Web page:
Hillsdale College and Grand valley State University are both charter members of the GLIAC and have competed against each other since 1972. Until 2009, Hillsdale did not have a football or basketball program capable of beating GVSU. Through better training, resources, and recruiting, Hillsdale has made the rivalry competitive.
“Grand Valley set the precedent,” said Keith Otterbein, head coach of Hillsdale’s football program. “They were the national champions for quite a few years. They set the bar for our conference, and have raised the caliber for football.”
The goal of the basketball coaching staff, when first hired in 2007, was to beat GVSU, said John Tharp, head coach of Hillsdale’s basketball program.
GVSU, however, does not see Hillsdale as its greatest rival, said Tim Selgo, athletic director of GVSU. Because of the university’s closeness with Ferris State University, a greater animosity exists between those two schools.
Nevertheless, Selgo does acknowledge that some rivalry does exist between GVSU and Hillsdale.
“Grand Valley and Hillsdale has always been a good rivalry,” he said. “Certainly the last three or four games have all come down to the end. A mistake here or there has easily made the difference between a game.”
The coaching staffs of football and basketball both agree that, in the last 10 years, the athletics department has improved consistently. At the beginning of the decade in both sports, Grand Valley was the national champion while Hillsdale struggled.
“We looked down the field and thought ‘wow, these are men.’ They used to kill everyone,” Otterbein said. “I tried not to look down there during warm-ups.”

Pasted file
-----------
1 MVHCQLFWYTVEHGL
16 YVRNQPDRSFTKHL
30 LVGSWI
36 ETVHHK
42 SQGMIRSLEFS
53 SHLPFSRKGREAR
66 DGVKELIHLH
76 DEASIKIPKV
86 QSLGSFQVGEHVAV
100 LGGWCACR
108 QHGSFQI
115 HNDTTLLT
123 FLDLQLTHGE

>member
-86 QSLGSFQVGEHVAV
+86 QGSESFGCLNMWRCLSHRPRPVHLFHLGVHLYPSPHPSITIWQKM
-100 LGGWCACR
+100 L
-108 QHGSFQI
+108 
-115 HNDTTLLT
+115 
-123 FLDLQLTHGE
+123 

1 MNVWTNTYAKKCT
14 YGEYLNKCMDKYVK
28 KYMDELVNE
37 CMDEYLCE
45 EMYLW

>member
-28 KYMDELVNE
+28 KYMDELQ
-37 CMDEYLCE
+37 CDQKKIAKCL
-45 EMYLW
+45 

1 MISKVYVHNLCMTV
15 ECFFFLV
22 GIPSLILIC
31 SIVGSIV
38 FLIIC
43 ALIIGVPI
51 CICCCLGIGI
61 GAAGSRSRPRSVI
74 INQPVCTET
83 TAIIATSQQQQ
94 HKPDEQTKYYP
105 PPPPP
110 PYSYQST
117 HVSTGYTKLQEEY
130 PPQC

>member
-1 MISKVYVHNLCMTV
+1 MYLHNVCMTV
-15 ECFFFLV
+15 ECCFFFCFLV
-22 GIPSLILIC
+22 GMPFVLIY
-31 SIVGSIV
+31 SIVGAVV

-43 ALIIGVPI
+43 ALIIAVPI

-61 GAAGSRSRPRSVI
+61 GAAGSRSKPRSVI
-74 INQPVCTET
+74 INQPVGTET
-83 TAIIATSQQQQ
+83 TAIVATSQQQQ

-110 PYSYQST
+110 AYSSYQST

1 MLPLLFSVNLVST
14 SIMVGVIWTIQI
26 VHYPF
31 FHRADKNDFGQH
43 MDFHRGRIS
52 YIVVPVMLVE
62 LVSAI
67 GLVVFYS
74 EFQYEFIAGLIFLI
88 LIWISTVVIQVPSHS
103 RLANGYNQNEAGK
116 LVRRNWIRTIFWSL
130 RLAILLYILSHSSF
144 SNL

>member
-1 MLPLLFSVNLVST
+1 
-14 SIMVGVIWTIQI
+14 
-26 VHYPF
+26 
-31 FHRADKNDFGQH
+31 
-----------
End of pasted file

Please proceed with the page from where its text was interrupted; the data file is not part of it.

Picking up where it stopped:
Luke Laser ‘10, a former Hillsdale basketball player, said that the Grand Valley players’ attitude toward Hillsdale players contributed to the rivalry.
“They were better than us on the court. They tried to talk down when they played us,” he said. “We took it personally. It became a hatred.”
In the last five years, Hillsdale has started to win against Grand Valley. Along with individual wins against GVSU, both Hillsdale football and basketball were GLIAC champions last season.
“The rivalry is getting more and more intense because we’ve been beating them,” said junior Brett Miller, football player. “We’ve become a stumbling block to them. We are the team they want to beat.”
Otterbein sees the Hillsdale victory against GVSU in 2009 as a turning point for the football program. At that homecoming game, Hillsdale was pitted against a Grand Valley squad that had not lost one league game in 70.
“I thought, ‘why are we playing these cats during homecoming?’” Otterbein said. “Someone outside of this office obviously decides when homecoming is.”
Hillsdale went on to beat GVSU with a score of 27 to 24.
While GVSU might have more successes in athletics, the Hillsdale coaching administration takes solace in the fact that their players also receive an excellent education.
“The story that we tell is that we have the best academics in Division II,” Tharp said. “We provide that better than anyone else in the country.”
Hillsdale recruits players that have the academic ability to fit in at Hillsdale, Otterbein said. Of the three freshmen that the basketball team recruited this year, two scored a 32 on their ACT and the other received a 29.
“We separate ourselves from other schools by the type of young people we recruit,” Tharp said. “A higher character and a good academic profile override everything else.”
Despite the competitive-fueled animosity basketball and football feel against GVSU, both administrations admire the GVSU sports program.
“We have all the respect you can have for what they’ve done and how they’ve done it over a long period of time,” Otterbein said. “We want to be them in terms of the success they have. Who wouldn’t want to be them? They have a decade of success. Dang, they are really good.”